Andrew Keen’s book, “The Cult of the Amateur,” got a bit more life New Year’s Day when a rebroadcast of a 2007 interview, along with Xeni Jardin of Boing Boing, NYU’s Clay Shirky, and Larry Sanger, co-founder of Wikipedia. The broadcast got me to go back and look at a lot of what was said. Lessig in a parody calls http://www.lessig.org/blog/2007/05/keens_the_cult_of_the_amateur.html him a self-parodist. Many note he made a lot of mistakes in his own book, so became his own debunker in asserting books are more accurate than the Internet. Boing Boing goes on at length. And Jarvis debunks Keen perfectly by pointing out how the crowd hauled Jarvis himself in, pointing him to the crowd-sourced Wikipedia, so he could update and correct a mistake in a post he’d written about Keen’s book. Jarvis refused to debate Keen live but I can agree with Jardin for doing so. What’s wrong with the live, broadcast version of debunking akin to the blog commenting conversation? More people are hit with the message that way, and more may be swayed.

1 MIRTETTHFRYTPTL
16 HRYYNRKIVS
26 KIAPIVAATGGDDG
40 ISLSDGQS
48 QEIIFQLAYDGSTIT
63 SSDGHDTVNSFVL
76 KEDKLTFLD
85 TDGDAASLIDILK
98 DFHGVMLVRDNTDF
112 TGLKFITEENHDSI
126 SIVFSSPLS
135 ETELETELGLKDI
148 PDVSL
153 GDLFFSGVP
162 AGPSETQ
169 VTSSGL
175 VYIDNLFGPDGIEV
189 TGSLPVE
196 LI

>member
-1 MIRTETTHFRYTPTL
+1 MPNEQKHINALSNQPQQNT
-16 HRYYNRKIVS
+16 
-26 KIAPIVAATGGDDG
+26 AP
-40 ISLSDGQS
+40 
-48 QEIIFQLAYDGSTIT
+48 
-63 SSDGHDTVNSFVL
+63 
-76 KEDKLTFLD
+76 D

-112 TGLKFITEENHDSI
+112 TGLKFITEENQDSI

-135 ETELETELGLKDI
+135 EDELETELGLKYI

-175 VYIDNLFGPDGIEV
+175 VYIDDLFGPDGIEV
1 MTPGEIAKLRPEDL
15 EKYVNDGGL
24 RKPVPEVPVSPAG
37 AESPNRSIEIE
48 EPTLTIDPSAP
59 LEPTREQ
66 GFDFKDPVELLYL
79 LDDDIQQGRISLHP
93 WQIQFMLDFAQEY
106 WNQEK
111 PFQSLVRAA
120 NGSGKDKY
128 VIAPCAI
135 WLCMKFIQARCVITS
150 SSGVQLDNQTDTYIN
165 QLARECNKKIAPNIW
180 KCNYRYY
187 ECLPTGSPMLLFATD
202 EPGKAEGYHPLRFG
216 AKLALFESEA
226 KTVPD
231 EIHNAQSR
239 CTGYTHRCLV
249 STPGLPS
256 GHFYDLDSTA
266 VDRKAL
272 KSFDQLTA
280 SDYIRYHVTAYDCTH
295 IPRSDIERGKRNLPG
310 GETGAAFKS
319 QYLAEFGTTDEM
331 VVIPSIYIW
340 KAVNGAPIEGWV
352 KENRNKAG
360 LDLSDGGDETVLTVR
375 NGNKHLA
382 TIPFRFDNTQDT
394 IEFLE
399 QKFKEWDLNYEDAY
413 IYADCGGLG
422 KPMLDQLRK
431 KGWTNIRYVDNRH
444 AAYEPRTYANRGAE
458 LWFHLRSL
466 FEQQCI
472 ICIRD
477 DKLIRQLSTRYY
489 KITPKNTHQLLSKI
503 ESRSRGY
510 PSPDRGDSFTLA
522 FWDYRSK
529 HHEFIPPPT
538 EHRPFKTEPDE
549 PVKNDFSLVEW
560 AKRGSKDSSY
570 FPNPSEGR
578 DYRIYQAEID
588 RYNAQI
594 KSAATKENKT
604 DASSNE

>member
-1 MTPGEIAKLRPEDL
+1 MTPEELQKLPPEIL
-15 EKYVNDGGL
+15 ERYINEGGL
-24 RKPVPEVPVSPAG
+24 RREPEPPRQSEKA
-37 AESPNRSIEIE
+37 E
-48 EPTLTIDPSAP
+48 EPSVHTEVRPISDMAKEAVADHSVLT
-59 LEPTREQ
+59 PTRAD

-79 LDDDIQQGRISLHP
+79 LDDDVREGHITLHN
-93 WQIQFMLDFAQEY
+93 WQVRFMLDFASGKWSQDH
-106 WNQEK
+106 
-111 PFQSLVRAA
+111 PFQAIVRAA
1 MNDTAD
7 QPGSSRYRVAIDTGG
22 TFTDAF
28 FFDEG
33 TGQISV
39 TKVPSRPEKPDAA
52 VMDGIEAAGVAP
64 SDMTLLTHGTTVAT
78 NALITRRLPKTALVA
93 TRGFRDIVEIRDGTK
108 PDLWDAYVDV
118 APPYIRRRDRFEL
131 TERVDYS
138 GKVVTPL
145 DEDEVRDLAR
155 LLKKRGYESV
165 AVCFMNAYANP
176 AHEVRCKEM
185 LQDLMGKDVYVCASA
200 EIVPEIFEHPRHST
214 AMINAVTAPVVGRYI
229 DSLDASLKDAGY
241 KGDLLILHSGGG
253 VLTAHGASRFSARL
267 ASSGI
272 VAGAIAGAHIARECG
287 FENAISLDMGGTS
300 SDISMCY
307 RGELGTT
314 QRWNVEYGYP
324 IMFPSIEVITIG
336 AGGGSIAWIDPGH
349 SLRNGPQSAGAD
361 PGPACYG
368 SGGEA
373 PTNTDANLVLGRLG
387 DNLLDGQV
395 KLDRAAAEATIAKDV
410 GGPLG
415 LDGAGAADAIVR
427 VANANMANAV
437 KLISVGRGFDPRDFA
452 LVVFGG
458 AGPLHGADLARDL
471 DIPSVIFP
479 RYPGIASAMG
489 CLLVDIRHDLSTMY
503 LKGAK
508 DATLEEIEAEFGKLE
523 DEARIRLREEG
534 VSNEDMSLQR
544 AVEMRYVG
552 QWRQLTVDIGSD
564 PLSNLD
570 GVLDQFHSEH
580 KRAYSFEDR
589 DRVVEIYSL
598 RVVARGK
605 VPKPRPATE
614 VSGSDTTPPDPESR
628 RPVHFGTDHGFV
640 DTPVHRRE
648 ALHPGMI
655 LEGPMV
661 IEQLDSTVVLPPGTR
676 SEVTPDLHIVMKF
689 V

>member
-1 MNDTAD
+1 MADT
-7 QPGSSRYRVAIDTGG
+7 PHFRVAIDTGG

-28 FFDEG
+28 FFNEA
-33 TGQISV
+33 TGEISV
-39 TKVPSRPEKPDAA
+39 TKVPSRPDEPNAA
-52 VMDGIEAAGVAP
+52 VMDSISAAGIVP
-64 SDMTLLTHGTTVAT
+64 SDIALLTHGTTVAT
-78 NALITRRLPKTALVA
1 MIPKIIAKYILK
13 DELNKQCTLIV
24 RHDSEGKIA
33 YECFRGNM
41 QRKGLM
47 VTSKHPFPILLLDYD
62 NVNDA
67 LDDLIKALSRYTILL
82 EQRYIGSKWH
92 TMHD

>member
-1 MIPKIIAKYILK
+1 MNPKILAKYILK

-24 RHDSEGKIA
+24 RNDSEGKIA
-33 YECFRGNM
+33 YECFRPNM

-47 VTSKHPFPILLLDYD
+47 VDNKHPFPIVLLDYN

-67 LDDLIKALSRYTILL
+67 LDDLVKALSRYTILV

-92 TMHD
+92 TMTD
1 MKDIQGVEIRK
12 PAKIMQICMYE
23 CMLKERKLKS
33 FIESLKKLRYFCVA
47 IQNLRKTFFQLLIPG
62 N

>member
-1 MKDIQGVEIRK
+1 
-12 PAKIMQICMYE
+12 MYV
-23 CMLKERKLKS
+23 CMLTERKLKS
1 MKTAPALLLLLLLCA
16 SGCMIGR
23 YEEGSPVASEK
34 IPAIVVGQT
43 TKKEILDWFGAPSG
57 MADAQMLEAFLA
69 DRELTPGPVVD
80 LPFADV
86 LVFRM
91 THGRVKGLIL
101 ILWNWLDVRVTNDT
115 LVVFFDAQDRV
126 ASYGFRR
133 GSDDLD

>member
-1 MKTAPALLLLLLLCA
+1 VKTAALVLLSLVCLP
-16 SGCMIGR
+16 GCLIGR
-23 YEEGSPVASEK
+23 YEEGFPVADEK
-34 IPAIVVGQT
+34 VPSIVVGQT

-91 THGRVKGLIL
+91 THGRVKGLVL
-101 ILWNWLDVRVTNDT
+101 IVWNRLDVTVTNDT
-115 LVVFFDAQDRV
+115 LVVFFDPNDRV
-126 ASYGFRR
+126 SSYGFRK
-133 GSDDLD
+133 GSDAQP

Now, a word about some oddly guilty feelings I have about writing about this now, a half year after its first wave of information and commenting. I have the journalist thing in me where I need an excuse to write something now because if I’m commenting on something from months ago, it can no longer be valid. It’s been out, people have had their say, it’s done. But while it’s important to be aware of the conversation, generally, there are so many concurrent conversations it’s impossible to keep up on all of them at the same time, and sometimes you have something to say a long time later that still may be relevant, especially in looking over some old material. That, in a way, is what academics do, to great effect. They study past data and narrative and so on, picking out the most truly relevant information, analyzing and digesting it, and bringing new intelligence to it. I’m not that -- at least not formally -- but I can try to use their techniques.